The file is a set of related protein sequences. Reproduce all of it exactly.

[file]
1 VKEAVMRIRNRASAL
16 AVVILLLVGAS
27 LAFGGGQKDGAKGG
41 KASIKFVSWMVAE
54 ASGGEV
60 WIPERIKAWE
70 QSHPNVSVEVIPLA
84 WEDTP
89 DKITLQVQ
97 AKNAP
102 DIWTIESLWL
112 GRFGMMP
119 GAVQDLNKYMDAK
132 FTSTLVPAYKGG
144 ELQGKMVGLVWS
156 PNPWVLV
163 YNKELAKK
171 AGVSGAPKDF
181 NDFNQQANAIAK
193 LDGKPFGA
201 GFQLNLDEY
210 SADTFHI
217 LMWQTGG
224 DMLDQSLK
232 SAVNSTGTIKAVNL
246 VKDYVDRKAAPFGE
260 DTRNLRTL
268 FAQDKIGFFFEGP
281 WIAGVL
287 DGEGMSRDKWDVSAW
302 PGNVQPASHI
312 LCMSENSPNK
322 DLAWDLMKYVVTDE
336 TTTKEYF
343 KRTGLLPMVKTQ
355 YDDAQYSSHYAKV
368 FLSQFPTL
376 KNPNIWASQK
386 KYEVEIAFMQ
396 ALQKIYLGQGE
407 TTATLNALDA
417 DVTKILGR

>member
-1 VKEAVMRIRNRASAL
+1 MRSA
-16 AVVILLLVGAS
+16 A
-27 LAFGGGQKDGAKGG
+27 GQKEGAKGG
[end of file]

1 VKEAVMRIRNRASAL
16 AVVILLLVGAS
27 LAFGGGQKDGAKGG
41 KASIKFVSWMVAE
54 ASGGEV
60 WIPERIKAWE
70 QSHPNVSVEVIPLA
84 WEDTP
89 DKITLQVQ
97 AKNAP
102 DIWTIESLWL
112 GRFGMMP
119 GAVQDLNKYMDAK
132 FTSTLVPAYKGG
144 ELQGKMVGLVWS
156 PNPWVLV
163 YNKELAKK
171 AGVSGAPKDF
181 NDFNQQANAIAK
193 LDGKPFGA
201 GFQLNLDEY
210 SADTFHI
217 LMWQTGG
224 DMLDQSLK
232 SAVNSTGTIKAVNL
246 VKDYVDRKAAPFGE
260 DTRNLRTL
268 FAQDKIGFFFEGP
281 WIAGVL
287 DGEGMSRDKWDVSAW
302 PGNVQPASHI
312 LCMSENSPNK
322 DLAWDLMKYVVTDE
336 TTTKEYF
343 KRTGLLPMVKTQ
355 YDDAQYSSHYAKV
368 FLSQFPTL
376 KNPNIWASQK
386 KYEVEIAFMQ
396 ALQKIYLGQGE
407 TTATLNALDA
417 DVTKILGR

>member
-1 VKEAVMRIRNRASAL
+1 MRSA
-16 AVVILLLVGAS
+16 A
-27 LAFGGGQKDGAKGG
+27 GQKEGAKGG